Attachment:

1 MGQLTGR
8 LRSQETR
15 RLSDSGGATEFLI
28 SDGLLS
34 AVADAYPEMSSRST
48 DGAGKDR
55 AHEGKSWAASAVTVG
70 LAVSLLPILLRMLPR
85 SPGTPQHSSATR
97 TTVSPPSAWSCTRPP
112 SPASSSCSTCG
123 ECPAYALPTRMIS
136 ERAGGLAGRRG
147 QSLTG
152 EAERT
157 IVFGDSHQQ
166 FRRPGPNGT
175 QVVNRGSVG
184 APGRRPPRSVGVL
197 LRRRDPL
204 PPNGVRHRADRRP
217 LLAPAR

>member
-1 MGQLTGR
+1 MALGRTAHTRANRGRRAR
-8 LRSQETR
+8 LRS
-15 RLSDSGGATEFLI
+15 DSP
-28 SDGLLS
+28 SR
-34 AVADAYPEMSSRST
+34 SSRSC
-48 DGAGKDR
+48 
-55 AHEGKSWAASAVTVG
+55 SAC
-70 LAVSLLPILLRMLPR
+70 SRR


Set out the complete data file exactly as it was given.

1 MGQLTGR
8 LRSQETR
15 RLSDSGGATEFLI
28 SDGLLS
34 AVADAYPEMSSRST
48 DGAGKDR
55 AHEGKSWAASAVTVG
70 LAVSLLPILLRMLPR
85 SPGTPQHSSATR
97 TTVSPPSAWSCTRPP
112 SPASSSCSTCG
123 ECPAYALPTRMIS
136 ERAGGLAGRRG
147 QSLTG
152 EAERT
157 IVFGDSHQQ
166 FRRPGPNGT
175 QVVNRGSVG
184 APGRRPPRSVGVL
197 LRRRDPL
204 PPNGVRHRADRRP
217 LLAPAR

>member
-1 MGQLTGR
+1 MALGRTAHTRANRGRRAR
-8 LRSQETR
+8 LRS
-15 RLSDSGGATEFLI
+15 DSP
-28 SDGLLS
+28 SR
-34 AVADAYPEMSSRST
+34 SSRSC
-48 DGAGKDR
+48 
-55 AHEGKSWAASAVTVG
+55 SAC
-70 LAVSLLPILLRMLPR
+70 SRR